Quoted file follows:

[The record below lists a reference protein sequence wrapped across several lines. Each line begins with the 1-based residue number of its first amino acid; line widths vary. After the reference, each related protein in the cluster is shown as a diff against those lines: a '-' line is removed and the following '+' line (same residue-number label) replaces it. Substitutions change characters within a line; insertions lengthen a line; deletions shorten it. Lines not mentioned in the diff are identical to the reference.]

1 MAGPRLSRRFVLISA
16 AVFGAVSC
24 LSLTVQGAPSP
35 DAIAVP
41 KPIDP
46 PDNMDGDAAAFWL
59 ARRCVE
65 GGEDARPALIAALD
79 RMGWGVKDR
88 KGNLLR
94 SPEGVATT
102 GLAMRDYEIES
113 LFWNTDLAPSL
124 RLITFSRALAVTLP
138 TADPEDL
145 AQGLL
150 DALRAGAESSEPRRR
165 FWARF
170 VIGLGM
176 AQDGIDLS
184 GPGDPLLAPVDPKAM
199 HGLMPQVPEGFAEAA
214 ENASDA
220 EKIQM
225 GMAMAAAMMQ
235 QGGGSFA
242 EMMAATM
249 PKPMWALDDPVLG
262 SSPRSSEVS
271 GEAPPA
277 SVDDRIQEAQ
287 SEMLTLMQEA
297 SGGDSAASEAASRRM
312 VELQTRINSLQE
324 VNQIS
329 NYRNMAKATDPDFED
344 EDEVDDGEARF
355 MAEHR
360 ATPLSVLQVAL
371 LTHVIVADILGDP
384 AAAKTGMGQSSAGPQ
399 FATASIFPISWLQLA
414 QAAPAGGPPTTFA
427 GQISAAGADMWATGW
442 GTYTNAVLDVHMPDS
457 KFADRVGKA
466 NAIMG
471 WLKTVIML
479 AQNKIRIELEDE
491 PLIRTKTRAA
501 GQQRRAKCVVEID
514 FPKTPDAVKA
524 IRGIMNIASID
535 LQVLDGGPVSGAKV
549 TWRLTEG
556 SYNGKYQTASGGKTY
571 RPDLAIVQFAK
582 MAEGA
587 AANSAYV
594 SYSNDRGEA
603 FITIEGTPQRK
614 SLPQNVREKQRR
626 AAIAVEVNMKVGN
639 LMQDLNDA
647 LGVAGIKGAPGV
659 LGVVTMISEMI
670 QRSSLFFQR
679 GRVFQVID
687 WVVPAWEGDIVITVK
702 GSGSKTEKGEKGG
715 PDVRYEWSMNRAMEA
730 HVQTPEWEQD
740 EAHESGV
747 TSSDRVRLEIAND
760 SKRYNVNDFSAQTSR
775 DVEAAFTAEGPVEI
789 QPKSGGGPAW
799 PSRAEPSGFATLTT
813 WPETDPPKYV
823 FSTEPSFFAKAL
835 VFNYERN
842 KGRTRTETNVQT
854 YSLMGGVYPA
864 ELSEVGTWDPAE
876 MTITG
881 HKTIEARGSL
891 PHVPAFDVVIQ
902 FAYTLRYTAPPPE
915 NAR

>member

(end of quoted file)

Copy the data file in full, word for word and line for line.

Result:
[The record below lists a reference protein sequence wrapped across several lines. Each line begins with the 1-based residue number of its first amino acid; line widths vary. After the reference, each related protein in the cluster is shown as a diff against those lines: a '-' line is removed and the following '+' line (same residue-number label) replaces it. Substitutions change characters within a line; insertions lengthen a line; deletions shorten it. Lines not mentioned in the diff are identical to the reference.]

1 MAGPRLSRRFVLISA
16 AVFGAVSC
24 LSLTVQGAPSP
35 DAIAVP
41 KPIDP
46 PDNMDGDAAAFWL
59 ARRCVE
65 GGEDARPALIAALD
79 RMGWGVKDR
88 KGNLLR
94 SPEGVATT
102 GLAMRDYEIES
113 LFWNTDLAPSL
124 RLITFSRALAVTLP
138 TADPEDL
145 AQGLL
150 DALRAGAESSEPRRR
165 FWARF
170 VIGLGM
176 AQDGIDLS
184 GPGDPLLAPVDPKAM
199 HGLMPQVPEGFAEAA
214 ENASDA
220 EKIQM
225 GMAMAAAMMQ
235 QGGGSFA
242 EMMAATM
249 PKPMWALDDPVLG
262 SSPRSSEVS
271 GEAPPA
277 SVDDRIQEAQ
287 SEMLTLMQEA
297 SGGDSAASEAASRRM
312 VELQTRINSLQE
324 VNQIS
329 NYRNMAKATDPDFED
344 EDEVDDGEARF
355 MAEHR
360 ATPLSVLQVAL
371 LTHVIVADILGDP
384 AAAKTGMGQSSAGPQ
399 FATASIFPISWLQLA
414 QAAPAGGPPTTFA
427 GQISAAGADMWATGW
442 GTYTNAVLDVHMPDS
457 KFADRVGKA
466 NAIMG
471 WLKTVIML
479 AQNKIRIELEDE
491 PLIRTKTRAA
501 GQQRRAKCVVEID
514 FPKTPDAVKA
524 IRGIMNIASID
535 LQVLDGGPVSGAKV
549 TWRLTEG
556 SYNGKYQTASGGKTY
571 RPDLAIVQFAK
582 MAEGA
587 AANSAYV
594 SYSNDRGEA
603 FITIEGTPQRK
614 SLPQNVREKQRR
626 AAIAVEVNMKVGN
639 LMQDLNDA
647 LGVAGIKGAPGV
659 LGVVTMISEMI
670 QRSSLFFQR
679 GRVFQVID
687 WVVPAWEGDIVITVK
702 GSGSKTEKGEKGG
715 PDVRYEWSMNRAMEA
730 HVQTPEWEQD
740 EAHESGV
747 TSSDRVRLEIAND
760 SKRYNVNDFSAQTSR
775 DVEAAFTAEGPVEI
789 QPKSGGGPAW
799 PSRAEPSGFATLTT
813 WPETDPPKYV
823 FSTEPSFFAKAL
835 VFNYERN
842 KGRTRTETNVQT
854 YSLMGGVYPA
864 ELSEVGTWDPAE
876 MTITG
881 HKTIEARGSL
891 PHVPAFDVVIQ
902 FAYTLRYTAPPPE
915 NAR

>member